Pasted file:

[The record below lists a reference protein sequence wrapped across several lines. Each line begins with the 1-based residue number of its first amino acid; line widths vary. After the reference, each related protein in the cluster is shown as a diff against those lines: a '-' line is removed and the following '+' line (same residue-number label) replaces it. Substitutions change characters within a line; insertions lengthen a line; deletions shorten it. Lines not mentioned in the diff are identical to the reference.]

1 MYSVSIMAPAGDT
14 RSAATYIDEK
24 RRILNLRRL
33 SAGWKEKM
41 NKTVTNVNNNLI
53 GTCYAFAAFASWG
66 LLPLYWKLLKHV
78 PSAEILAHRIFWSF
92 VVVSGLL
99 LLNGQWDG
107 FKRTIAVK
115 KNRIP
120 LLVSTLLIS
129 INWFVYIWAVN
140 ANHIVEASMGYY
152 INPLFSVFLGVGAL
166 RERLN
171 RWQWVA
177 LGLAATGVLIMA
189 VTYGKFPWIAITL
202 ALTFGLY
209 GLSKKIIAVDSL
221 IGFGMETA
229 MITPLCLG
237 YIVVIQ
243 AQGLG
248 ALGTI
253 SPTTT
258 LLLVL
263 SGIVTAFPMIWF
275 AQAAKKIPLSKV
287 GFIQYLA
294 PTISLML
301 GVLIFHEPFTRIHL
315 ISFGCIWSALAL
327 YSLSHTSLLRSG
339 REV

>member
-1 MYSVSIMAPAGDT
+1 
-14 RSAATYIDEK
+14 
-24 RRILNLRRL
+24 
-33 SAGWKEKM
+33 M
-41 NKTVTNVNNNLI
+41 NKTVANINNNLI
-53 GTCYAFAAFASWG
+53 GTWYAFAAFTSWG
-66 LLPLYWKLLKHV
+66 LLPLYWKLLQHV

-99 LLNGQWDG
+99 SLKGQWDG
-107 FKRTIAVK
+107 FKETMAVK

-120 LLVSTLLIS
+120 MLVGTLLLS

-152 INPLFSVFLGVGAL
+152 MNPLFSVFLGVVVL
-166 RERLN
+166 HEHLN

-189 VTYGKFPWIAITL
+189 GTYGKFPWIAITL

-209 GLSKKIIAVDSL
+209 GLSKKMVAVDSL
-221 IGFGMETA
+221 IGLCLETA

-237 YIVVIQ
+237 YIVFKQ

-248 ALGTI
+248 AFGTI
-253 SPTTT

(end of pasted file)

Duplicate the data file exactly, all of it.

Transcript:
[The record below lists a reference protein sequence wrapped across several lines. Each line begins with the 1-based residue number of its first amino acid; line widths vary. After the reference, each related protein in the cluster is shown as a diff against those lines: a '-' line is removed and the following '+' line (same residue-number label) replaces it. Substitutions change characters within a line; insertions lengthen a line; deletions shorten it. Lines not mentioned in the diff are identical to the reference.]

1 MYSVSIMAPAGDT
14 RSAATYIDEK
24 RRILNLRRL
33 SAGWKEKM
41 NKTVTNVNNNLI
53 GTCYAFAAFASWG
66 LLPLYWKLLKHV
78 PSAEILAHRIFWSF
92 VVVSGLL
99 LLNGQWDG
107 FKRTIAVK
115 KNRIP
120 LLVSTLLIS
129 INWFVYIWAVN
140 ANHIVEASMGYY
152 INPLFSVFLGVGAL
166 RERLN
171 RWQWVA
177 LGLAATGVLIMA
189 VTYGKFPWIAITL
202 ALTFGLY
209 GLSKKIIAVDSL
221 IGFGMETA
229 MITPLCLG
237 YIVVIQ
243 AQGLG
248 ALGTI
253 SPTTT
258 LLLVL
263 SGIVTAFPMIWF
275 AQAAKKIPLSKV
287 GFIQYLA
294 PTISLML
301 GVLIFHEPFTRIHL
315 ISFGCIWSALAL
327 YSLSHTSLLRSG
339 REV

>member
-1 MYSVSIMAPAGDT
+1 
-14 RSAATYIDEK
+14 
-24 RRILNLRRL
+24 
-33 SAGWKEKM
+33 M
-41 NKTVTNVNNNLI
+41 NKTVANINNNLI
-53 GTCYAFAAFASWG
+53 GTWYAFAAFTSWG
-66 LLPLYWKLLKHV
+66 LLPLYWKLLQHV

-99 LLNGQWDG
+99 SLKGQWDG
-107 FKRTIAVK
+107 FKETMAVK

-120 LLVSTLLIS
+120 MLVGTLLLS

-152 INPLFSVFLGVGAL
+152 MNPLFSVFLGVVVL
-166 RERLN
+166 HEHLN

-189 VTYGKFPWIAITL
+189 GTYGKFPWIAITL

-209 GLSKKIIAVDSL
+209 GLSKKMVAVDSL
-221 IGFGMETA
+221 IGLCLETA

-237 YIVVIQ
+237 YIVFKQ

-248 ALGTI
+248 AFGTI
-253 SPTTT